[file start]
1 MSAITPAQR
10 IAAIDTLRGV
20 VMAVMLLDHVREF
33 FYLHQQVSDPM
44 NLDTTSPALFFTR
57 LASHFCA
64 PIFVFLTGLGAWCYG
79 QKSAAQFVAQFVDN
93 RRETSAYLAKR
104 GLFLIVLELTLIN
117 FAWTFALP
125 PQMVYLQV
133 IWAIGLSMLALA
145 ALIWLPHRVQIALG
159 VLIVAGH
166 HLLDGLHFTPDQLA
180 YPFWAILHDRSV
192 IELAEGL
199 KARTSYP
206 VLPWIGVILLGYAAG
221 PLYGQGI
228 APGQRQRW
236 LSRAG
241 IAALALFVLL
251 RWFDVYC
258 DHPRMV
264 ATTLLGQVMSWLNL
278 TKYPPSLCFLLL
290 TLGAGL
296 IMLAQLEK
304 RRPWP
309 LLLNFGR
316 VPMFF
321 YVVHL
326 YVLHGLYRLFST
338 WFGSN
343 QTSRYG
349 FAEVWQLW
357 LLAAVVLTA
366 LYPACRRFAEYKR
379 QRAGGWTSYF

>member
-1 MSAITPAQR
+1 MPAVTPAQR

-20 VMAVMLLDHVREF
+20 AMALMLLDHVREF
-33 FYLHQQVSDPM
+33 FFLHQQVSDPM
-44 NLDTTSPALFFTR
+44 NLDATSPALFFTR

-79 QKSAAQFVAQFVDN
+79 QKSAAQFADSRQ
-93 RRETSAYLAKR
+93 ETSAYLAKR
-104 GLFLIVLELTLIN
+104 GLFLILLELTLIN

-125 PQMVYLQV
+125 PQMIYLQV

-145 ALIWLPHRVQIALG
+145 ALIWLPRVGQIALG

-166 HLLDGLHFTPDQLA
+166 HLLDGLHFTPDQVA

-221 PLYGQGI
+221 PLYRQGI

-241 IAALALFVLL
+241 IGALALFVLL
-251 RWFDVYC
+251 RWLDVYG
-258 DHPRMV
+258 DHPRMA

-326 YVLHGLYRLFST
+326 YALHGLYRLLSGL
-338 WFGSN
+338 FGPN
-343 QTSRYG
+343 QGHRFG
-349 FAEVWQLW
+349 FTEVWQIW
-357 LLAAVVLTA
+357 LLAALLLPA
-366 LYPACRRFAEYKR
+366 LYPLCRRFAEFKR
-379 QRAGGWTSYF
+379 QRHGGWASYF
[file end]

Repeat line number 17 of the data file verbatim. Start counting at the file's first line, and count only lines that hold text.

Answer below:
180 YPFWAILHDRSV